SU's New Smoking Ban is Coming Up Sooner Than You Think


full Students have heard about Syracuse University's upcoming smoking ban for months, but now shit's starting to get real — the ban takes effect July 1, less than three months away.

The smell of cigarettes around libraries and dorms may soon be a thing of the past here at Syracuse University. Not surprisingly, some students are not too happy about it — “This is bullshit," says freshman Ben Hecker, summing up the feelings of many.

This past fall, Chancellor Kent Syverud sent out an email detailing a plan to completely ban smoking on campus beginning this summer. This includes any tobacco products, so yes, that does that mean your craftily coiled e-cigs.

According to statements released by the school, the decision comes as the university hopes to eliminate the problem of second-hand smoke, which creates health concerns for those who do not smoke or do not wish to be exposed to second-hand smoke.

“I hate having to smell smoke all the time when I’m walking to class,” says freshman public relations major Greta Rosenblum, “I’m getting a cough and I don’t even smoke.”

Both the University Senate and the Student Association reviewed the plan before it was announced. This is now the last full semester on campus where smoking is allowed on campus. Students can continue until the ban begins, or even perhaps try to quit before the ban is put in place.

Though many regular smokers are angry with the new law, some do see the purpose and are understanding of the reasoning behind the new ban.

“It’s intruding on personal choice, but I guess it helps the community stay clean?” says Hecker, who considers himself a regular smoker. He has made no plans, however, to kick the habit before the end of the school year.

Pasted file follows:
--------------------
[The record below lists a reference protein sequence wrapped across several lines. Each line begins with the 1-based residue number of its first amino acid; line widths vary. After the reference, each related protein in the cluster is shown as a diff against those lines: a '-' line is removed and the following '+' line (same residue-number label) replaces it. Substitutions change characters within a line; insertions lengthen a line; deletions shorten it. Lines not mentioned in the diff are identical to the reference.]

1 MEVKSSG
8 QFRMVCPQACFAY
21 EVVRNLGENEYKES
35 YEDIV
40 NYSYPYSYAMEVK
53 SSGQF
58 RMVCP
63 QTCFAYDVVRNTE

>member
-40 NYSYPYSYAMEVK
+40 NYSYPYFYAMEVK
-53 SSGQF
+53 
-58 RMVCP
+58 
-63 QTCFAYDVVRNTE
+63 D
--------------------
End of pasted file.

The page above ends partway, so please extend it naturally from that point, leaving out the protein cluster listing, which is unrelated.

The ban applies to the entire campus, including academic buildings and dormitories. Areas currently under dispute are more public areas of the campus, such as the Carrier Dome, the Sheraton, Marshall Street, and areas directly across from academic buildings, such as Comstock Avenue.

“I think the law is going to be hard to enforce,” says undecided freshman Matt Gillette. “I don’t really like the ban because I like the convenience of smoking right outside my dorm.”

The majority of regular and heavy smokers will most likely find ways around the new ban, which could create other problems for others on campus. The University, according to its statement, hopes the ban will foster a community of non-smokers. Encouraging the younger generation to quit smoking is a national issue, with millions of dollars being poured into advertisements against cigarettes.

For now, smokers are left with a ticking clock to enjoy their last cigarette on campus until Syracuse joins the hundreds of other colleges banning cigarettes.

Photo by Adham Elsharkawi